Better Offer?

The things I do – whilst waiting for a better offer!

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“So Long, Farewell – Doh! A Deer!”

This has nothing to do with The Sound Of Music except that it is time to say goodbye (to my contract).

So that’s it!  My ‘extended’ contract in the public sector has come to an end.  No more will I have to encounter fare dodgers (Conducting A First Class Fare Dodge), one sided mobile phone conversations (I’m On The Train!), commuters on autopilot (Commuters Or Sheep?), exaggerated coffee routines (Coffee, White … With Milk!), red tape (Christmas Decorations In The Office – Bah Humbug!) and snow chaos (Reboot – It’s The End Of The Line).

No more will I have to experience the weekly fire alarm check and being asked whether I heard the bell.  Or sorting my recycling and only putting used A4 in this box and other types of paper in that box.  And being forced every Wednesday to clear whichever desk I had been allocated that day so that the cleaner could give it a wipe with a damp cloth!

So what now?

Well, with Christmas looming, it seems only right that I take some time off and start my festive preparations.  There’s shopping to be done.  There are cards to write.  There are cards to send, although I have probably missed the last posting date for overseas!  The tree needs to go up.  The lights need to be checked and hung.

I’ll have to start planning the dinner for the big day – should I go for the traditional turkey and all the trimmings.

And if so, is it a little early to put the sprouts on?

In between all that planning, I’d better start learning some lines for the play I’m in just after Christmas.  Normally I would know my part inside out by this stage (no pun intended), but I have to confess I have hardly had time to open the script and am behind the other cast members.  And that is not a position I enjoy being in.

But how was my last day?

Was I up against it trying to squeeze everything into the last few hours?  Of course not!  This is the public sector, and they are on a wind down towards Christmas.  In fact, I had to attend an ‘exit’ interview first thing in the morning because the interviewer had the department’s Christmas ‘do’ in the afternoon!  So really, my day could have finished by 10am once I had said my piece about working with the organisation, and handed over my laptop.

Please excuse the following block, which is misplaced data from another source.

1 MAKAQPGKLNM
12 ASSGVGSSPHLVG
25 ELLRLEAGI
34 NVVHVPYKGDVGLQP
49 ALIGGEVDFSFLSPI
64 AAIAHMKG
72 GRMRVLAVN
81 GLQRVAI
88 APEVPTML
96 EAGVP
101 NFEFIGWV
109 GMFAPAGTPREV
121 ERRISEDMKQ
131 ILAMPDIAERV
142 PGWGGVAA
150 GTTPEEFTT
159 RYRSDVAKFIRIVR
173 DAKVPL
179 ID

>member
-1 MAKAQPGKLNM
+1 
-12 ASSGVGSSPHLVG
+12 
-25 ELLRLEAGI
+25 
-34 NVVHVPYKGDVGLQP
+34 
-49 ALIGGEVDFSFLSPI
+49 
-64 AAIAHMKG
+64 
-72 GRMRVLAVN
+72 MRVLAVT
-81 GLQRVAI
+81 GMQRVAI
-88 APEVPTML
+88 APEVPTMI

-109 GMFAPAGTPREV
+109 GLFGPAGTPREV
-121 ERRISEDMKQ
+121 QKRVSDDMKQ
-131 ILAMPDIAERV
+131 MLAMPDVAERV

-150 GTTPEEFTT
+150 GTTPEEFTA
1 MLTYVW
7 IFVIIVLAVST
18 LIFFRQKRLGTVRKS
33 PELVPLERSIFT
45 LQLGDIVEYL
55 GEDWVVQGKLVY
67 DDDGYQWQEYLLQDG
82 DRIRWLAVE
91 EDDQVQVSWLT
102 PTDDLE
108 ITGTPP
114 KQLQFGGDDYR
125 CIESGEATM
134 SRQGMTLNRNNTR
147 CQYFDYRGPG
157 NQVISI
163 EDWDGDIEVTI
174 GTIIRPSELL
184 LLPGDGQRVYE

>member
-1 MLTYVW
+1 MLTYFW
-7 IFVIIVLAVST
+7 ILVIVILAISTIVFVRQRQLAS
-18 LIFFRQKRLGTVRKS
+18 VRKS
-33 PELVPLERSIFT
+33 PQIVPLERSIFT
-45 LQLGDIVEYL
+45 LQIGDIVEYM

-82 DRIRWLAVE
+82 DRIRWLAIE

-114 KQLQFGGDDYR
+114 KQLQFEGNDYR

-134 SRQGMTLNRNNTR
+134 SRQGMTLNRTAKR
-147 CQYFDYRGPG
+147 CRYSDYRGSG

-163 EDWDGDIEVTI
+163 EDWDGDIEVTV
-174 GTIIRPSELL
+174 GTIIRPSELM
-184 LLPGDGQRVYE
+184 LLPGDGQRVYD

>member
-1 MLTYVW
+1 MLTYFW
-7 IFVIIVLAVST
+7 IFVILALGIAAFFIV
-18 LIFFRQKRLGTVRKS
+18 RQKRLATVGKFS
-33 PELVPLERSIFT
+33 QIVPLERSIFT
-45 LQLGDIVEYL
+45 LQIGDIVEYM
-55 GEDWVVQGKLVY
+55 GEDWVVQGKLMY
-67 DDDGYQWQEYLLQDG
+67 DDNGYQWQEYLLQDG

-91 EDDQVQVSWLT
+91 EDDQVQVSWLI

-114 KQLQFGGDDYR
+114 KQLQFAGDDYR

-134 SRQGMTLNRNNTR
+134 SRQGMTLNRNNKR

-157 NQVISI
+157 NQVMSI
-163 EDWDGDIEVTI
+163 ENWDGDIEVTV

I could have, perhaps should have gone home there and then, but being the conscientious sort I am, I hung around for the rest of the day answering last minute questions as the people I was leaving behind suddenly realised they weren’t sure about something.

But perhaps the best part about my last day was that final commute in to the office.  Not because it was the last time I could toy with the other commuters about when to stand and move towards the door.  Not because it was the last time I could watch with amusement at the lady opposite me with her little flask of coffee but because of what I saw through the train window.

Over the last seventeen weeks, I have gazed, when not engrossed in the morning news, at the fabulous scenery flashing past the window.  The early morning sunrise over the river; the early morning mist over the fields beside the river; the castle standing prominently on the hill above the river and the snow covered landscape with early morning sun and mist surrounding the river!

Not every wonderful sight was by the river, but that was a particularly lovely stretch of the journey.  However, it was when I was a little nearer my destination that I always ensured I put down the paper.

Early on in my time of commuting, I thought I had seen a deer from the window, but because I had been reading, I wasn’t sure.  And because I was reading, I hadn’t really noticed where in the journey we were.  So every morning I would put the paper down and stare out of the window roughly where I thought I had seen the deer.  Eventually I saw it again only this time I made a mental note of the train’s location.

So from that point I would always put the paper away and look out for the deer.  And pretty well every morning I would not be disappointed.  And that one deer became three.  Then four.  However, this morning, standing proud and nodding their heads as if to say farewell, were not three, not four or even five, but seven deer.

Seven deer looking towards the train as it trundled by.  And so I turned up at the office with perhaps a bigger grin on my face than they were expecting of someone on his last day!  😉